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Blowing Away The Smoke

by Karol Ann Barnett c1996

 

I am a non-smoker. Now. But for 20 years, I lit up, coughed, choked, craved and cringed at a rumpled pack with only one cig left. Like the famous credit card, I never left home without 'em. Or if I did, it was to the grocery for more. I was a REAL smoker.

Through all the years of smoking, I knew it was unhealthy. I knew I was hurting myself. I took the humiliation when doctors implied that I must not be very smart if I chose to smoke. I answered that insult by lighting up another one. It wasn't an intellectual decision that started my smoking habit. It was an emotional one.

But before I understood why I smoked -- the real reason -- I told myself all the lies. I told myself that I was nervous and that smoking helped me calm down. I told myself that I would be the one person to escape the ravages of cancer, especially if I didn't think about it much. The fear would then just go away -- poof! -- like a puff of smoke. I told myself that everyone had to have at least ONE vice. Mine was to smoke.

In fact, I had at least two. The other was my capacity to lie to myself.

I told myself that I couldn't quit because I was too addicted, but if by some miracle I could quit, I would gain weight and be fat and everyone would think I was ugly and I couldn't bear the rejection, so I HAD to smoke in order to be happy and skinny and acceptable to a world that didn't care what I did to myself, as long as I was skinny.

ANYTHING is better than rejection, I told myself.

In point of fact, I did quit, I did gain some weight, but I have not been rejected because of it. I know that my temporary weight gain is my body's way of healing itself and after 20 years of abuse, I'm gonna let it do whatever it needs to do to heal.

But it took time for me to get to that point of quitting. It took time, self-examination, and the will to look past the smokescreen of lies I had been telling myself. When I was finally able to get the smoke out of my eyes and to see clearly, I was shocked by what I discovered.

At the core of my desire to smoke, was a smoldering inferno of anger and rage. The kind of anger-rage that's ageless, the kind that every woman feels from the moment of consciousness and then throughout life. It's the kind of anger-rage that develops from a state of powerlessness. It's the kind of anger-rage every woman feels, at some level, as she lives a life where no matter what she does, she will always be a second-class citizen to most of the world.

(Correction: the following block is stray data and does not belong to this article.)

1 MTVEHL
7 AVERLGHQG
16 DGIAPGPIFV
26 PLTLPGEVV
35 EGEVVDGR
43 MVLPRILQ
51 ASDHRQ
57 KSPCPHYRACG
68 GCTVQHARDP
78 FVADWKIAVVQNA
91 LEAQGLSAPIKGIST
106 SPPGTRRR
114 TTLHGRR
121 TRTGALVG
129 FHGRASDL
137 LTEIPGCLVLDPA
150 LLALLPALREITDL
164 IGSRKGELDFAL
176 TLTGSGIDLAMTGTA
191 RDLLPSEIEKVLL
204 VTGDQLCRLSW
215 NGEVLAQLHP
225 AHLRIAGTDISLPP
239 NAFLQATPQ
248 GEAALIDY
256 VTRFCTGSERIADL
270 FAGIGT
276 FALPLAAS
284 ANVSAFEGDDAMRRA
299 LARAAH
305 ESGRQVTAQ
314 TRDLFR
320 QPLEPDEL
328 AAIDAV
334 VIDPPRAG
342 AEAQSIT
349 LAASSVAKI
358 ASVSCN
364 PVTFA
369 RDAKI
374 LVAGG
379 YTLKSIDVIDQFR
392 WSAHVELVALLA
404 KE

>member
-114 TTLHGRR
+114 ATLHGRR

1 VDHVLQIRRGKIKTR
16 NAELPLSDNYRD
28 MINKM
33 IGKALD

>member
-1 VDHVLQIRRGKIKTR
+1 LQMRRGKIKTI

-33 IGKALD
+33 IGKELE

Every time I was denied basic human rights, or treated like a brainless body, or a child, I got angry. And every time I got angry, I stuffed another lit cig in my mouth, puffing and fuming until the anger and rage died down to a manageable level. Most of the time I was not even reacting on a conscious level to the lack of respect that much of humanity has for women. But some part of me felt it. Some part of me got angry about it. Some part of me hated it so badly I was willing to kill myself with cigarettes in order to quell the raging force within.

When finally I understood the underlying motivation for my need to smoke, I quit easily, quickly, forever. Anytime I had the addictive craving for nicotine, I would mentally remind myself that cigarettes could not help me solve whatever problem I was experiencing in body, mind or spirit. The craving would pass. I would then go about handling my problems more productively.

My 20-year relationship with the "poison wrapped in white paper" -- one psychologist's definition for a cigarette -- has been a learning experience about myself and about the world in which we live. Though women's issues are rapidly being addressed today, it wasn't always so. And there is still much work that needs to be done.

Not all of the focus should be on Chauvinistic men and their denigration of women. There's also much to be done with women and how they denigrate themselves. When women smoke a poison wrapped in white paper because they don't want to gain a few pounds or because they don't trust themselves enough to tell themselves the truth or because they fear rejection at any level or because they are raging with anger at the inequality in the world, there is much work that needs to be done to enlighten a gender that is wont to destroy itself.

But the work has begun. And the momentum will gain such a force that it cannot, will not be stopped. Eventually women will learn to love themselves as much as we love others. We will learn that we need not sacrifice our health in order to be loved. The love of self will be reflected back from others. When that happens, the world will finally bear the glorious fruits of our propitious labor. We will have helped to evolve the human race. And we will have accomplished our great work.

 

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